The Arizona legislature revised the text of proposed SB 1353, the law that if enacted will replace Arizona’s existing limited liability company law that took effect in 1992. The red lined version of the proposed law is show below.
I oppose the proposed law. If SB 1353 becomes law it will have the following consequences:
- Instead of being a state that has “good” LLC law, Arizona will become a state that has “bad” LLC law.
- The new law will cause Arizona’s limited liability company act to be nicknamed the Arizona liability company act because it creates many new obligations and liabilities on members and managers that will be the basis for lawsuits not possible under existing Arizona LLC law. For example, new Section 29-409.B.4 states: “The fiduciary duty of loyalty of a member . . . includes the following duties: . . . . To disclose to each of the other members that are considering or voting on a decision or transaction regarding the company or one or more of the members’ interests in the company both of the following: (a) Any material conflict of interest on the part of the disclosing member with respect to the decision or transaction; and. (b) If a material conflict of interest exists, All material facts relating to the decision or transaction that are within the disclosing member’s knowledge and not known or reasonably available to the affected members.” This statute will be a litigator’s dream because few members who vote on an issue will prepare a written disclosure document and give it to the other members. A written disclosure document is the only way a member can prove that the member disclosed all material facts.
- Knowledgeable people will not not form a new LLC in Arizona, but will instead form new LLCs in good LLC law states such as Delaware and Nevada.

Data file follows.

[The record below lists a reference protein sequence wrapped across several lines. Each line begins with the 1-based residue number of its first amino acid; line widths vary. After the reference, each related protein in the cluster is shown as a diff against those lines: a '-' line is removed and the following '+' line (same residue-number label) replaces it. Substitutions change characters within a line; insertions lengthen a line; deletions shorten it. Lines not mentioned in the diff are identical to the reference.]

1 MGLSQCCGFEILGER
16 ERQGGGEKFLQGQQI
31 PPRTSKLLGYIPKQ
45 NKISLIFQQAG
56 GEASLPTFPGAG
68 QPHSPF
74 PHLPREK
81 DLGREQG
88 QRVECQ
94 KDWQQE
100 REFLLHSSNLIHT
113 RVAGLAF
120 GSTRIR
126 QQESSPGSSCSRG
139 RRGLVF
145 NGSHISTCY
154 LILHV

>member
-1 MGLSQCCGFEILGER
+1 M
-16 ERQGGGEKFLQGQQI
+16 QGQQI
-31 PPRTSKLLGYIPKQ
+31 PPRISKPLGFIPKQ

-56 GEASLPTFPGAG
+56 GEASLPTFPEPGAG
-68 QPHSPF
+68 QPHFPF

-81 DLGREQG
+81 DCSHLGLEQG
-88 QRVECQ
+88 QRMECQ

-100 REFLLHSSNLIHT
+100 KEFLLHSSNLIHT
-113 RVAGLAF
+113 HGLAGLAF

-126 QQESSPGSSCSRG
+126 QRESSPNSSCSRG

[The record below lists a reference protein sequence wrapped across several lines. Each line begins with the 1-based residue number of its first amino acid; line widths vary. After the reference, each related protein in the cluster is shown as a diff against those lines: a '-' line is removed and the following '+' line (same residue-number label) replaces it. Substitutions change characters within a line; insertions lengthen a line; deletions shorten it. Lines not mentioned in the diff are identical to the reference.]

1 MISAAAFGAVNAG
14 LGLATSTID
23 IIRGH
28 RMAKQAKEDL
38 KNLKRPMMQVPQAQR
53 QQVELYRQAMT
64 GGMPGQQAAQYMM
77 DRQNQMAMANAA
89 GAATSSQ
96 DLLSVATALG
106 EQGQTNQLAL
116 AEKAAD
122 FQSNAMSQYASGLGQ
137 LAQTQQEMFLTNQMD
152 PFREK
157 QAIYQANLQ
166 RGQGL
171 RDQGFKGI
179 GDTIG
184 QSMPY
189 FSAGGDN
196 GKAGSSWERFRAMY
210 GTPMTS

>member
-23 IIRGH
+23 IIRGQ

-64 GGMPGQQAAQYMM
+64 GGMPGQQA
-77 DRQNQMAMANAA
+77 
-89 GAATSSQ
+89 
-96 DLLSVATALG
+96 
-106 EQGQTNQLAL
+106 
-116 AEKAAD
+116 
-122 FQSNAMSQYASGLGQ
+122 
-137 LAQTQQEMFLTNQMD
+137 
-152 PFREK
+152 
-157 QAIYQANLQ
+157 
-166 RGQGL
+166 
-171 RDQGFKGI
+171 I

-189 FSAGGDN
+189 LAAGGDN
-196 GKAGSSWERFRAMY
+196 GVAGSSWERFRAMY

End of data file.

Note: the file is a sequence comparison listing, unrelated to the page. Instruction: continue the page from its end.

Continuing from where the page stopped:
- Members of Arizona LLCs that do not adopt an Operating Agreement that eliminates the problems of SB 1353 will suffer the significant adverse consequences of having their LLC being governed by the new LLC law. For example, the proposed law does not provide how members vote to adopt LLC issues. Current LLC law in A.R.S. Section 29-681 states that a majority of the members means “more than one-half of the members” unless the LLC has an Operating Agreement that provides otherwise. This means that if the LLC has 3 members the vote of two members is needed to approve LLC action. Under the proposed law an Arizona LLC that does not have an Operating Agreement will be subject to new A.R.S. Section 29-3102.13 that defines majority in interest of the members as “one or more members that hold in the aggregate a majority of the interests in the limited liability company’s profits . . . . the members’ respective interests in the company’s profits shall be are in proportion to their rights to share in distributions that exceed the repayment of their contributions on dissolution and winding up of the company.” The term “profits” is not defined in the proposed law. Nor does the proposed law define what this statement means: “the members’ respective interests in the company’s profits shall be are in proportion to their rights to share in distributions that exceed the repayment of their contributions on dissolution and winding up of the company.” Do you know what this provision means? I don’t. I have a masters degree in income tax law from New York University School of Law. I’ve formed Arizona LLCs since the law was adopted in 1992. I’ve formed 6,300+ LLCs since I started counting in 2002. I’ve written two books on Arizona LLC law. I don’t have a clue how members of an Arizona LLC subject to the proposed law would determine how to vote on issues without an Operating Agreement.
- Knowledgeable people who form an Arizona LLC after the new law becomes effective or who have an existing Arizona LLC will adopt an Operating Agreement that causes the LLC to opt out of all the bad provisions in SB 1353.
One of the primary purposes of the LLC laws are to provide the “rules” for operating an LLC when the members do not adopt a comprehensive Operating Agreement. Current LLC laws does just that and does it well. Unfortunately SB 1353 will provide far too many default rules that have adverse consequences on the members of an Arizona LLC.
Please contact your state legislator and tell him or her to vote against adopting SB 1353. See the members’ roster with email addresses.SB 1353